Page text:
Grandkids jumping on furniture

BeckyOctober 15, 2001

When our grandson comes over (he's 2 years old) he stands on the furniture and runs his toy trucks over the sofa, chairs and coffee table as well. He's freely allowed to do this at home but we prefer he doesn't do it at our house. If he thinks he can do it at 2, when why not at 4, 5, 6 and older? We're not particular, we just don't think he should be allowed to climb and stand on the furniture and drag the toys over it too. Since his parents allow him to do this at home, it's hard to get him to stop at our house.

Am we being too picky about this? We feel we have the right to set reasonable limits in our home but it's hard when those limits aren't imposed at his own home. His parents frequently joke that "he runs the house" at home. He's a very smart, lovable child and we don't want to crush his spirit and make it no fun to go to Grandma's and Grandpa's, but we feel that these are reasonable limits.

What do you think?

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zukowski_uic_edu

this type of behavior should not be tolerated
set down the rules or give them a time-out

    Bookmark   October 15, 2001 at 11:05PM
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SherryJ

He is old enough to "get" that some places require different behaviors than others. Standing/running/jumping on the furniture -- and through the house -- is flat out unsafe. I know this because I permitted it with my son and wound up at the emergency room when his foot slid between the cushions of the sofa and he fell against the coffee table. Major stitches very close to his eye. And a major wake up call for me. Encouraging joy and creativity is one thing; setting no boundaries is another thing entirely.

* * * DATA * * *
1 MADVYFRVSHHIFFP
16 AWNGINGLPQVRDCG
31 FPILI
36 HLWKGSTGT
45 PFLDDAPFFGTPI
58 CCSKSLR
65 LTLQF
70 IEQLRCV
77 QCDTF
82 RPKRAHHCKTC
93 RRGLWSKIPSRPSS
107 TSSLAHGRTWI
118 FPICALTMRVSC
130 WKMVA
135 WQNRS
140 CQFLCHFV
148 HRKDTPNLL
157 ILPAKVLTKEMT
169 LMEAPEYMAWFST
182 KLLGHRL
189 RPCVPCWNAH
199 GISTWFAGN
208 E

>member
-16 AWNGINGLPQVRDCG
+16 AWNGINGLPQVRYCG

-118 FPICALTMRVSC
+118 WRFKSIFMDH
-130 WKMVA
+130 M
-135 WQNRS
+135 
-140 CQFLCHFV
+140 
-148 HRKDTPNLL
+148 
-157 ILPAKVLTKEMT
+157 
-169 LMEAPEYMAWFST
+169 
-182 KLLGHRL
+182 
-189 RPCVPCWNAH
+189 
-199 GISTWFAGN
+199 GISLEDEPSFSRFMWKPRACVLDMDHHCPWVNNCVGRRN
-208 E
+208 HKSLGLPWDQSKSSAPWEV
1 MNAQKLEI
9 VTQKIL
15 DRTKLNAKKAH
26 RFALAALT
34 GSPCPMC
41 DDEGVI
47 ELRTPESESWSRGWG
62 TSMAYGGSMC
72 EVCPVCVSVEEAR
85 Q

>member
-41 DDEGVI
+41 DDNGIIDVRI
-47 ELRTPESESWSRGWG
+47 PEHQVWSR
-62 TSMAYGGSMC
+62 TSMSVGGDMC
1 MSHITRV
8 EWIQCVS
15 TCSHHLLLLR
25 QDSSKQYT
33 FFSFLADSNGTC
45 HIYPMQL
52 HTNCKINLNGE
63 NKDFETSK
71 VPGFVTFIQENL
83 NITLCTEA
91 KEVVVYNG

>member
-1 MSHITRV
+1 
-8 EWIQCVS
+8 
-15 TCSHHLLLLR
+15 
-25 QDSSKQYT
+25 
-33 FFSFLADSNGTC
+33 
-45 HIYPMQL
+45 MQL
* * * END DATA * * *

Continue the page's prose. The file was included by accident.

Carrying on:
Running his toy trucks (I'm assuming they're small toys :) over the furniture is another matter. In his imagination he is going over mountains and through rivers. If it does no damage to the furniture, or if you have no breakables on the table, I really don't see anything wrong with this. It keeps him busy and happy and still under your watchful eye.

    Bookmark   October 16, 2001 at 1:11AM
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aaa_bbbbbr_com